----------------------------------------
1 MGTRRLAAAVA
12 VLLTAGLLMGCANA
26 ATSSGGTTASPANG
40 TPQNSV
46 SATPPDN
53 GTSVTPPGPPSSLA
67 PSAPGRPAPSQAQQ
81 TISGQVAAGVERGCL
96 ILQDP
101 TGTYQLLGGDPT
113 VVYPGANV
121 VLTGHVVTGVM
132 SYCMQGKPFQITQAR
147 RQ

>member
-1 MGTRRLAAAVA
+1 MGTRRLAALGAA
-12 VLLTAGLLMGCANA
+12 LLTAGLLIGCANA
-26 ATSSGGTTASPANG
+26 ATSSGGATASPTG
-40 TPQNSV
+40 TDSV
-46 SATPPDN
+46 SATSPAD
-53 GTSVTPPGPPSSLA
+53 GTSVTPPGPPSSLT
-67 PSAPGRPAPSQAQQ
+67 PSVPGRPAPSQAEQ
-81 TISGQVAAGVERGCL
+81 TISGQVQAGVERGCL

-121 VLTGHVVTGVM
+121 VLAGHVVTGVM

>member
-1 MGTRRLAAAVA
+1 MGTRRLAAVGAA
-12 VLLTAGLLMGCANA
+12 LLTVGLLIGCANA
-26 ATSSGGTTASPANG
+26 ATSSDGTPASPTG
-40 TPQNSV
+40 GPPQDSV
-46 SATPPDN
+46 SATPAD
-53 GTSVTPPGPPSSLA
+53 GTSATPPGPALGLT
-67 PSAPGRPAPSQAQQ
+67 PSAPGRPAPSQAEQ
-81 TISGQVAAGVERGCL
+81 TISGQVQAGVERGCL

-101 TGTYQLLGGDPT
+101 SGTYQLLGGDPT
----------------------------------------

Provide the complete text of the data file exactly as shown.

1 MGTRRLAAAVA
12 VLLTAGLLMGCANA
26 ATSSGGTTASPANG
40 TPQNSV
46 SATPPDN
53 GTSVTPPGPPSSLA
67 PSAPGRPAPSQAQQ
81 TISGQVAAGVERGCL
96 ILQDP
101 TGTYQLLGGDPT
113 VVYPGANV
121 VLTGHVVTGVM
132 SYCMQGKPFQITQAR
147 RQ

>member
-1 MGTRRLAAAVA
+1 MGTRRLAALGAA
-12 VLLTAGLLMGCANA
+12 LLTAGLLIGCANA
-26 ATSSGGTTASPANG
+26 ATSSGGATASPTG
-40 TPQNSV
+40 TDSV
-46 SATPPDN
+46 SATSPAD
-53 GTSVTPPGPPSSLA
+53 GTSVTPPGPPSSLT
-67 PSAPGRPAPSQAQQ
+67 PSVPGRPAPSQAEQ
-81 TISGQVAAGVERGCL
+81 TISGQVQAGVERGCL

-121 VLTGHVVTGVM
+121 VLAGHVVTGVM

>member
-1 MGTRRLAAAVA
+1 MGTRRLAAVGAA
-12 VLLTAGLLMGCANA
+12 LLTVGLLIGCANA
-26 ATSSGGTTASPANG
+26 ATSSDGTPASPTG
-40 TPQNSV
+40 GPPQDSV
-46 SATPPDN
+46 SATPAD
-53 GTSVTPPGPPSSLA
+53 GTSATPPGPALGLT
-67 PSAPGRPAPSQAQQ
+67 PSAPGRPAPSQAEQ
-81 TISGQVAAGVERGCL
+81 TISGQVQAGVERGCL

-101 TGTYQLLGGDPT
+101 SGTYQLLGGDPT